Guidance on Witness Statements

Witness Statements tell a story from the witness’s perspective; they should be easy to read and understand.  The objective of the statement is to provide a clear and easy to understand account of what happened.  

Stick to facts – the focus should be on facts and not opinion. 

Keep it simple – use relatively short, consecutively numbered paragraphs and short sentences.

Read it back – witnesses should read their statements back to themselves to make sure they are easy to understand, and don’t contain overly long sentences. 

Keep it chronological – follow the order of the facts reported.  When the story moves forward in time, a new numbered paragraph is required.  So each paragraph should explain when the events happened (i.e. by giving a date, approximate date, date range, or – if more appropriate – time of day).

Only deal with matters that are relevant – witness evidence should focus on a list of relevant issues and deal with each issue logically.  When a new issue is being addressed, a new numbered paragraph is required.

An overly informal or conversational approach is to be avoided.  A witness statement is a formal document.  Abbreviations and colloquialisms are not advisable.  

Witness evidence may (where appropriate) refute allegations made by others.

Witnesses should always remember that their duty is only to report the facts accurately and truthfully.  It is not the witness’s job to argue points of credibility, make submissions (i.e. say things designed to persuade or influence), cross-examine opposing witnesses, or assume any responsibility for the case.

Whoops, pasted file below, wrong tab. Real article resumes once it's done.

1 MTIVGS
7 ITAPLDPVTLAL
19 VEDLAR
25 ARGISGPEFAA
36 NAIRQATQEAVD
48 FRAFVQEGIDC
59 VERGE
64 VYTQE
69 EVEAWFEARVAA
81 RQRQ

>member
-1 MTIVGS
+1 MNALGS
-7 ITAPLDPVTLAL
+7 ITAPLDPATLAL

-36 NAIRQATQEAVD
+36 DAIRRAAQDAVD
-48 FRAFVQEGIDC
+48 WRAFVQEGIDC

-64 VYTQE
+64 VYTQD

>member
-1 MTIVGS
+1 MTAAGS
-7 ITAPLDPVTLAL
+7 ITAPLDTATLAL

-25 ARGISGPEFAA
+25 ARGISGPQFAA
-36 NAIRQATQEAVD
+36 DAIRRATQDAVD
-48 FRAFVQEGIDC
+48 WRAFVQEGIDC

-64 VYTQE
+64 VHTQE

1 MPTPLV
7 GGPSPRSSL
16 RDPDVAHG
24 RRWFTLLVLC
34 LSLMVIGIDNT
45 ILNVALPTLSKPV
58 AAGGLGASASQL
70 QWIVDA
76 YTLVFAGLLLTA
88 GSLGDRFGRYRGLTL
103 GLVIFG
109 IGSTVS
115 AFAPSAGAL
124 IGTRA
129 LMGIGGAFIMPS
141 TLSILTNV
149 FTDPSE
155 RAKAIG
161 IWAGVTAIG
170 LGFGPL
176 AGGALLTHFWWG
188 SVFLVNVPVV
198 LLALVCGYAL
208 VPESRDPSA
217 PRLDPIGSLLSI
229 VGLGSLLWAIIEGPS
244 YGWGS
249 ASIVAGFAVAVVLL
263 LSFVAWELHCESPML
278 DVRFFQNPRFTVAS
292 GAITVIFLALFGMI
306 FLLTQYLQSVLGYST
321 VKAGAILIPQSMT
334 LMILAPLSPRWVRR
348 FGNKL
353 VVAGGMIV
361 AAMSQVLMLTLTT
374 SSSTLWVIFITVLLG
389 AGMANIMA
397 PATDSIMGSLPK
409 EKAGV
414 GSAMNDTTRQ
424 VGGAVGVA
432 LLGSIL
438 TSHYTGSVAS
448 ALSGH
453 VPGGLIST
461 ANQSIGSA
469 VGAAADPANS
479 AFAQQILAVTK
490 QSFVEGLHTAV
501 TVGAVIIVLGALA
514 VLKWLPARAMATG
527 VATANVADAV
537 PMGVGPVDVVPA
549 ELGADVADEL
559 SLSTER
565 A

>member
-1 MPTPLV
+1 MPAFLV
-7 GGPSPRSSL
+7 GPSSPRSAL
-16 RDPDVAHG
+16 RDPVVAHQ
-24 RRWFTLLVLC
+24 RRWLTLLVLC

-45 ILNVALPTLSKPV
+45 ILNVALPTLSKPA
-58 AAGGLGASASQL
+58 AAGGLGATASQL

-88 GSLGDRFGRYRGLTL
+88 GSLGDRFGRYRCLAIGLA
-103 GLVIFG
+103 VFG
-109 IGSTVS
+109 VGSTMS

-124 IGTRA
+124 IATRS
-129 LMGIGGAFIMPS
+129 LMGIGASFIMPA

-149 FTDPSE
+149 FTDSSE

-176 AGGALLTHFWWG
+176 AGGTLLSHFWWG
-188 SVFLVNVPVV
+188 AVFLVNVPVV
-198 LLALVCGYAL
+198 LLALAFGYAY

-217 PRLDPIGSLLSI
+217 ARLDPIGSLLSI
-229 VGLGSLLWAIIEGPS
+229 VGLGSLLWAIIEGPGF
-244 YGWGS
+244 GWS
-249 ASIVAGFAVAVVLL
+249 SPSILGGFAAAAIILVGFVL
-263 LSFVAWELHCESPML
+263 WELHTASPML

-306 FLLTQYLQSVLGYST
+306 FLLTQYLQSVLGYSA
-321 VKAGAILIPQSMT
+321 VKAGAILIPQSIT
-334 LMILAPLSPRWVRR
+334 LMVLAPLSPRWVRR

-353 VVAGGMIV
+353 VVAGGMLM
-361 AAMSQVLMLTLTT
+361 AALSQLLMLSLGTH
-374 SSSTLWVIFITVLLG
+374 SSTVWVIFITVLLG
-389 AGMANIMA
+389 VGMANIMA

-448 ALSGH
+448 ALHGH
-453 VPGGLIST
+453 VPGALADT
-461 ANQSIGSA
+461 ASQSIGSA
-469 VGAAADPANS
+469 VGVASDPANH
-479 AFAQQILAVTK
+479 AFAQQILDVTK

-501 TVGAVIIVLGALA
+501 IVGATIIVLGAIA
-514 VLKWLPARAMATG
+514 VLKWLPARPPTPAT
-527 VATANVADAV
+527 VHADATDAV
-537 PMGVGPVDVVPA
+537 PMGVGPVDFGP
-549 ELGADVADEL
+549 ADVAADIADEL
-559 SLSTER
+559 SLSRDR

Truthfulness and credibility are all that is required.  The witness’s job is to assist the panel (or hearing officer) with their understanding of what happened.

When a witness reports what someone else said, speech marks should be used.  

If a witness has particular cause to remember something said or done, then this can add credibility and should be included.  However, this is only necessary for issues that are likely to be in dispute and not for all events reported.  

Witnesses should focus on things said, done or written that they have first hand experience of.  

Evidence of what others have said is allowable (this is called hearsay evidence), however the witness should be clear that they are reporting what someone else told them.

When dealing with other relevant documents the witness need only identify the documents and explain their relevance (if this is not obvious). There is no need to repeat information contained within another document.

Witness statements should refer to the relevant documents either by page number (if there is a bundle) or by providing a short note or description of the relevant document.

Witnesses should test the accuracy and completeness of everything in the statement.  Witnesses should ask themselves: ‘is this 100% truthful and accurate to the best of my knowledge or belief?’ 

Use of terms such as ‘I would have…’ should be avoided: they suggest that the witness cannot actually remember and is guessing about what they may have done. If a witness is not sure of something they should either say this in the statement, or leave the material out of the statement altogether. 

When considering the credibility of the evidence being given, it is necessary to take the surrounding circumstances into account and what one would naturally consider likely to have been done (or said).  If something reported does not obviously fit with what one might expect, care should be taken to explain why it is nevertheless true and should be believed.

Witnesses must ensure they check the accuracy of their statements and only sign when they are entirely satisfied that the statement is accurate and complete. 

Statements should be signed and dated.